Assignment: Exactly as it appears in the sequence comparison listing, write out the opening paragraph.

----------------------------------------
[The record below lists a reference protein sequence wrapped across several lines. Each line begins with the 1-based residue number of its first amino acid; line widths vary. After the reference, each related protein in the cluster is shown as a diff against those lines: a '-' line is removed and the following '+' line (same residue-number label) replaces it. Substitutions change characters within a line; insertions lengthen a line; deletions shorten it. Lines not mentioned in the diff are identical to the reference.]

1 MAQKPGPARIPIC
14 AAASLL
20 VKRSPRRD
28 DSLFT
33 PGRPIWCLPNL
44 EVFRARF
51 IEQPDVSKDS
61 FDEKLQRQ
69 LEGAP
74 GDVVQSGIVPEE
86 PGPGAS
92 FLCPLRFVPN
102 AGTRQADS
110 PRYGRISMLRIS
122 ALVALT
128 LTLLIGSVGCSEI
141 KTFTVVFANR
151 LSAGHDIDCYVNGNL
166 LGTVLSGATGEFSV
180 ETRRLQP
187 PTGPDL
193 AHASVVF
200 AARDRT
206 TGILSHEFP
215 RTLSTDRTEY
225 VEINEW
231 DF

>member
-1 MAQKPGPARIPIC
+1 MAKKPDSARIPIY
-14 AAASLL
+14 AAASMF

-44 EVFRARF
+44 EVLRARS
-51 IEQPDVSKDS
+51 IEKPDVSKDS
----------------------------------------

[The record below lists a reference protein sequence wrapped across several lines. Each line begins with the 1-based residue number of its first amino acid; line widths vary. After the reference, each related protein in the cluster is shown as a diff against those lines: a '-' line is removed and the following '+' line (same residue-number label) replaces it. Substitutions change characters within a line; insertions lengthen a line; deletions shorten it. Lines not mentioned in the diff are identical to the reference.]